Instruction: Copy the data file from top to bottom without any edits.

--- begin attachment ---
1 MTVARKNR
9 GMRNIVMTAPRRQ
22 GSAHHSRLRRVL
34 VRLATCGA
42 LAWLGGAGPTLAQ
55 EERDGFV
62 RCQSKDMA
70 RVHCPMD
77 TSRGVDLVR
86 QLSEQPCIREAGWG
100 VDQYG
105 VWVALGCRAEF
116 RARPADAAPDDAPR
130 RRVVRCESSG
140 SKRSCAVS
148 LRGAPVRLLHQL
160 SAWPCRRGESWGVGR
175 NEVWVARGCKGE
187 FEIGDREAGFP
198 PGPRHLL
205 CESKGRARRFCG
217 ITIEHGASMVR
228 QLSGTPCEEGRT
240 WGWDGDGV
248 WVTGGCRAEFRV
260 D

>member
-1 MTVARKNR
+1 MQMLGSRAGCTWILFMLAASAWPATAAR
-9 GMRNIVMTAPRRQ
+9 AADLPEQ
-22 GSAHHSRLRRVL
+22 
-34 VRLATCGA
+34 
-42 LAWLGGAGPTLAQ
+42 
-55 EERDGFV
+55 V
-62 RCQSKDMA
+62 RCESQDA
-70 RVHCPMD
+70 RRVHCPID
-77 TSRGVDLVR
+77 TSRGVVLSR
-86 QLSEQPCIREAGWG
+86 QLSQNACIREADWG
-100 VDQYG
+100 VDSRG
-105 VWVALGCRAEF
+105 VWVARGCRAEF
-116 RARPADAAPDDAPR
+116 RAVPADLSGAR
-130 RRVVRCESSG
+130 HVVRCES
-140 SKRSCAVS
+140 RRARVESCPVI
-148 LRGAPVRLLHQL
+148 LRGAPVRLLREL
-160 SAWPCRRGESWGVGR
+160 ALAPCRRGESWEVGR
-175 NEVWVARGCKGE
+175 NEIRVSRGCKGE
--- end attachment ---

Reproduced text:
1 MTVARKNR
9 GMRNIVMTAPRRQ
22 GSAHHSRLRRVL
34 VRLATCGA
42 LAWLGGAGPTLAQ
55 EERDGFV
62 RCQSKDMA
70 RVHCPMD
77 TSRGVDLVR
86 QLSEQPCIREAGWG
100 VDQYG
105 VWVALGCRAEF
116 RARPADAAPDDAPR
130 RRVVRCESSG
140 SKRSCAVS
148 LRGAPVRLLHQL
160 SAWPCRRGESWGVGR
175 NEVWVARGCKGE
187 FEIGDREAGFP
198 PGPRHLL
205 CESKGRARRFCG
217 ITIEHGASMVR
228 QLSGTPCEEGRT
240 WGWDGDGV
248 WVTGGCRAEFRV
260 D

>member
-1 MTVARKNR
+1 MQMLGSRAGCTWILFMLAASAWPATAAR
-9 GMRNIVMTAPRRQ
+9 AADLPEQ
-22 GSAHHSRLRRVL
+22 
-34 VRLATCGA
+34 
-42 LAWLGGAGPTLAQ
+42 
-55 EERDGFV
+55 V
-62 RCQSKDMA
+62 RCESQDA
-70 RVHCPMD
+70 RRVHCPID
-77 TSRGVDLVR
+77 TSRGVVLSR
-86 QLSEQPCIREAGWG
+86 QLSQNACIREADWG
-100 VDQYG
+100 VDSRG
-105 VWVALGCRAEF
+105 VWVARGCRAEF
-116 RARPADAAPDDAPR
+116 RAVPADLSGAR
-130 RRVVRCESSG
+130 HVVRCES
-140 SKRSCAVS
+140 RRARVESCPVI
-148 LRGAPVRLLHQL
+148 LRGAPVRLLREL
-160 SAWPCRRGESWGVGR
+160 ALAPCRRGESWEVGR
-175 NEVWVARGCKGE
+175 NEIRVSRGCKGE